Landscape-wide deer management preserves woodlands
Woodlands without effective, wide-scale management systems are more likely to be damaged by the UK's growing deer population, a study has suggested.
Data from 80 Sites of Special Scientific Interest (SSSIs) showed that landowner partnerships over large areas was the best way to deter deer damage.
The impact of overgrazing by deer has a knock-on effect that undermines woodland ecologies, said researchers.
They were reporting at the British Ecological Society's annual meeting.
The findings were based on two surveys carried out five years apart, which allowed the team of scientists to identify whether measures to mitigate the impact of the deer were working.
"Monitoring just picks up that there is damage within the sites and offers an indication of impacts," explained Emma Goldberg from Natural England.
"But there was nothing particularly scientific about it, so we decided to carry out the survey… looking specifically at ground flora and browse damage."
Muntjac deer in detail
- Reeves' muntjac (Muntiacus reevesi) were introduced to the UK before 1900 and flourished, spreading into surrounding woodlands
- Current UK population is estimated to be about 40,000, increasing about 10% each year
- As a result of the animals' subtropical origins, they are not seasonal breeders
- They produce single fawns every seven months
- Favoured habitat is dense woodland
- Grazing damages coppices, seedlings, even wildflowers
(Source: The Deer Initiative)
Speaking to BBC News ahead of her presentation at the British Ecological Society event at the University of Sheffield, Ms Goldberg explained that the survey offered an insight into whether management strategies such as The Deer Initiative were having any effect.
The Deer Initiative is a partnership between a wide range of organisations, from Natural England and Defra to the Association of Chief Police Officers and the RSPCA.
Its goal is to establish a "sustainable and balanced" deer population, while implementing a "humane, responsible and sensitive approach to wild deer management.
"Deer numbers have certainly been rising for the past 40 years, and we believe that they are now higher now than they have ever been," observed Ms Goldberg.
The survey assessed the impact of deer populations on SSSIs in four regions: West Midlands, East Midlands, East of England and the South East.
"We found quite severe impacts in the East of England and the East Midlands, where it seemed that the problem was getting worse over the five years," Ms Goldberg explained.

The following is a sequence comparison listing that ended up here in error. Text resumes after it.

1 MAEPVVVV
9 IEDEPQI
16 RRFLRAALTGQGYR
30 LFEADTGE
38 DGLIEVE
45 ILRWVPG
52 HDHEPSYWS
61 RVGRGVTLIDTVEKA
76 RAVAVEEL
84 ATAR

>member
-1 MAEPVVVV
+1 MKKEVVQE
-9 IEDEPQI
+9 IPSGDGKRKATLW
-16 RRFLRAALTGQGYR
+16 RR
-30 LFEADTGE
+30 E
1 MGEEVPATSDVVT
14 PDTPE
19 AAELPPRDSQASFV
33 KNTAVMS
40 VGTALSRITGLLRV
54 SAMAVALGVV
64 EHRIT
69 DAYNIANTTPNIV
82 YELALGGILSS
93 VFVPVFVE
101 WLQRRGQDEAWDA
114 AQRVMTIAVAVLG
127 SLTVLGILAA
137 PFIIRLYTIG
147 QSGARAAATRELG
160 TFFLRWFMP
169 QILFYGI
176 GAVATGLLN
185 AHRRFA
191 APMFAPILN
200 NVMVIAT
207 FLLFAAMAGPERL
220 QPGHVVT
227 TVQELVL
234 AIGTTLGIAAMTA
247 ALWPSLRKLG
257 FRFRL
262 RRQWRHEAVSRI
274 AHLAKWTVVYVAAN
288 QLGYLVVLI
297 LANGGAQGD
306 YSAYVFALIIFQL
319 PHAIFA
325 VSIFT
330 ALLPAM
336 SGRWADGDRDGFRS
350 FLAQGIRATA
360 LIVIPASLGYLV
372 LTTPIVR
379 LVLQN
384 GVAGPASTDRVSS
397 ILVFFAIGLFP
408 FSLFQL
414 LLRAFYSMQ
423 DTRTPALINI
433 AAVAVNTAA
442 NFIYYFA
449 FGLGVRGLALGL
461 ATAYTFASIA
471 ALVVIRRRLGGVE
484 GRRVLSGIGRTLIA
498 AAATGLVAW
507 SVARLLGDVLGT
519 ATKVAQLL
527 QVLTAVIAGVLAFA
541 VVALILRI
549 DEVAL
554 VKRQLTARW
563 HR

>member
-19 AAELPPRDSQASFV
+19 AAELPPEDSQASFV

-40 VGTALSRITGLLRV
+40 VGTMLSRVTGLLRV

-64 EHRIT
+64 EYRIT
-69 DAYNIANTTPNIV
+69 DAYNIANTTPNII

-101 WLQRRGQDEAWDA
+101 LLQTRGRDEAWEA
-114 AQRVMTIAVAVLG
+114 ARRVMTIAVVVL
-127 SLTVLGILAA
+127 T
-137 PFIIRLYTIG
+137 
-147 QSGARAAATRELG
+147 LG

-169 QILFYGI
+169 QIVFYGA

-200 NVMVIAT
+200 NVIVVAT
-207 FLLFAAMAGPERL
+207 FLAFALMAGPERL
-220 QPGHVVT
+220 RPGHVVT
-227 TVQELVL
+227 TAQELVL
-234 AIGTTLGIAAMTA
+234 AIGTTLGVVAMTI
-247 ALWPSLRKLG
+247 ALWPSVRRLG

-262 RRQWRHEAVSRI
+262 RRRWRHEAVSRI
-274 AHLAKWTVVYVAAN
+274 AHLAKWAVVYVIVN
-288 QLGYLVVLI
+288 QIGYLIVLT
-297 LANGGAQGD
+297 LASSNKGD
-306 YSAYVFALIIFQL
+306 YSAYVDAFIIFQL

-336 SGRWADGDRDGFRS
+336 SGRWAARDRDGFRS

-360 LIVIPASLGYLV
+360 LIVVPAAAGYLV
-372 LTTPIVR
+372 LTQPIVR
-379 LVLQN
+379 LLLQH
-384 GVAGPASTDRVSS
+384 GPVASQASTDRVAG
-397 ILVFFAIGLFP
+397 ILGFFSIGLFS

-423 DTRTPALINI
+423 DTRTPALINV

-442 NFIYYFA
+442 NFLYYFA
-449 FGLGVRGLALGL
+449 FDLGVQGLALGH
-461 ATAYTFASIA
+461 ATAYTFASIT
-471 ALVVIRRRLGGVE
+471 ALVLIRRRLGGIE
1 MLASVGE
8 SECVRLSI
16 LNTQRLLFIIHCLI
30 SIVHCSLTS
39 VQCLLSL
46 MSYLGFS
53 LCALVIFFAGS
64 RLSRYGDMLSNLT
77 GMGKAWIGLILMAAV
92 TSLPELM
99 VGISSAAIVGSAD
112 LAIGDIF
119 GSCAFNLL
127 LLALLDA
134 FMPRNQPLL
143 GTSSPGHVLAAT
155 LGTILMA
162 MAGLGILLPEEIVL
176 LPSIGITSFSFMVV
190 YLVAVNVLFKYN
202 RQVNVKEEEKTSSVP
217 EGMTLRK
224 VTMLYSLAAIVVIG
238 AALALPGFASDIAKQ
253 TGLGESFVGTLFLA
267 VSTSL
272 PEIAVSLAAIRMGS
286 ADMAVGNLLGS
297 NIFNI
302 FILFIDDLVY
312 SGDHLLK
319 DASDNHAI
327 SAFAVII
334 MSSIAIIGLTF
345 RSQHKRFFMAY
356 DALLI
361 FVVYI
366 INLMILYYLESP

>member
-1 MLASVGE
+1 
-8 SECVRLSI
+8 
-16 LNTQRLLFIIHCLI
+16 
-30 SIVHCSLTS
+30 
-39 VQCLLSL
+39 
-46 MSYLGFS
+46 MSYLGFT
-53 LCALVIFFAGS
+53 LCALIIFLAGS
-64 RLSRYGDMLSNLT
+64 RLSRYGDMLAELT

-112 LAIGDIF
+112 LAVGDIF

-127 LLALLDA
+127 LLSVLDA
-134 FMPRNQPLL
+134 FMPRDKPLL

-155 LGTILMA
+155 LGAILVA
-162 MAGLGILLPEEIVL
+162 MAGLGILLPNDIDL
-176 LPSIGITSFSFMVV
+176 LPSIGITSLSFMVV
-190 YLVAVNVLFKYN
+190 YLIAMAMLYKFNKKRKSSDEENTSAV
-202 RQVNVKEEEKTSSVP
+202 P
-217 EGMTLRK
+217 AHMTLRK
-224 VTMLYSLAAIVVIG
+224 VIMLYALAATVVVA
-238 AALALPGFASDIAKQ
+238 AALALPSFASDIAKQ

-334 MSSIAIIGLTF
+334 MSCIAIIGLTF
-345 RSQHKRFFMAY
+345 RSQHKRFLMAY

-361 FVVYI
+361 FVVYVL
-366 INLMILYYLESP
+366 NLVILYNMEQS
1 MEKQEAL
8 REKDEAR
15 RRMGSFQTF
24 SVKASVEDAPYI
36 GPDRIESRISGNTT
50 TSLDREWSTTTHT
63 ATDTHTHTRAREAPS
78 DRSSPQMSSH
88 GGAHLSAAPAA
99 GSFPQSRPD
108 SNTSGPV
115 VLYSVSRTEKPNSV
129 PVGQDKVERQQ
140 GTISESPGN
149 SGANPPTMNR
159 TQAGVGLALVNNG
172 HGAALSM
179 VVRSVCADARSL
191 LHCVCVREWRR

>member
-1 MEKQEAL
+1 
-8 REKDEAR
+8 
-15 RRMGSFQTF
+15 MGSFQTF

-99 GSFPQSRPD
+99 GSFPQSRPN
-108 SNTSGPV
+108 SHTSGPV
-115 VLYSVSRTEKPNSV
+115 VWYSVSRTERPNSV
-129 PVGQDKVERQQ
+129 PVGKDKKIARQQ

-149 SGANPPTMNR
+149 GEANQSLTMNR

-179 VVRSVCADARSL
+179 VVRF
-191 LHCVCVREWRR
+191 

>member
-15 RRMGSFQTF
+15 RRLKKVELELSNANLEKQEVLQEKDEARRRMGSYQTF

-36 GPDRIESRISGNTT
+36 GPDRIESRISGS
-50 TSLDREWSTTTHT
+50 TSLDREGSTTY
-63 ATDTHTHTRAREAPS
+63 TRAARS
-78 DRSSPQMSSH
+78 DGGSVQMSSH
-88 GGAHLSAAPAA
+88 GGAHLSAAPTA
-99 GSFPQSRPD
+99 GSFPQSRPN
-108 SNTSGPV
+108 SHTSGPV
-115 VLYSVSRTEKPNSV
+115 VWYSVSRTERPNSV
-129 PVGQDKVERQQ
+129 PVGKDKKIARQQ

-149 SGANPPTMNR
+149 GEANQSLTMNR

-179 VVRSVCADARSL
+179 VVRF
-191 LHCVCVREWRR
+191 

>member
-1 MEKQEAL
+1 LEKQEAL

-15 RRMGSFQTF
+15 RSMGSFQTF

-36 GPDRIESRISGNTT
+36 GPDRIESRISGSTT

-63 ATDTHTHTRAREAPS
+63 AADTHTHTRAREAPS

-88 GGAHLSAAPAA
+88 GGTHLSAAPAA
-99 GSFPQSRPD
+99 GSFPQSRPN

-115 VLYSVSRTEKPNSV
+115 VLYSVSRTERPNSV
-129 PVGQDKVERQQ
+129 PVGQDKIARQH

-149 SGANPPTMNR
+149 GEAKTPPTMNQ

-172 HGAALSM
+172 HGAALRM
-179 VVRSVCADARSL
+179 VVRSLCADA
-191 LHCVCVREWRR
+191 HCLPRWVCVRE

"Yet in the West Midlands and the South East there had seemed to have been some recovery.
"So it a bit of a mixed story really".Terrible two
One possible reason, she said, for the worsening situation in the East Midlands and the East of England was a lack of successful management measures being put in place.
Absolute deer numbers in these regions were higher to begin with, but the management systems had not worked as well because there was some difficulty securing an agreement among landowners regarding the best sort of control programme to implement.
Fallow deer in detail
- Fallow deer (Dama dama) were present in Britain 400,000 years ago but were wiped out by glaciation
- Re-introduced from southern Europe, probably by the Normans
- Present feral population, estimated to be 100,000, is largely the result of large deer parks being broken up during the Civil War
- Favoured habitat is established broad-leaved woodlands and arable fields
(Source: The Deer Initiative)
Emma Goldberg said it was important to form a partnership over the widest possible area because deer species were mobile and would simply move from one location where management systems were in place to another area where they were not.
She added: "That is why it is important to get an agreement among all landowners on the sort of management techniques to be employed."
There are six species of wild deer in the UK, each having a slightly different impact, but Dr Goldberg said that two species - fallow deer and muntjac deer - were causing the most concern.
Fallow deer are the second-largest species (after red deer) so can graze at about 1.5m off the ground.
"This means that they will browse all of the woody shrub layer out of a woodland," Ms Goldberg explained.
"The ecological knock-on impact is that it can have a direct impact on those shrubs, such as hazel, privet and some of the rarer shrubs, which may get browsed out of the woodland altogether.
"And this has yet another knock-on impact for other species, like dormice or ground-nesting birds.
"Even butterflies can be affected because the shrub layer provides an important nectar source."
She also said that if left unchecked, there were potential lasting consequences from the impact of a growing deer population.
"As well as the shrub layer, the deer will actually eat the regenerating trees, so the long-term forecast of the woodland is unknown.
"If you do not have the regeneration of trees for the future, then that has a long-term impact."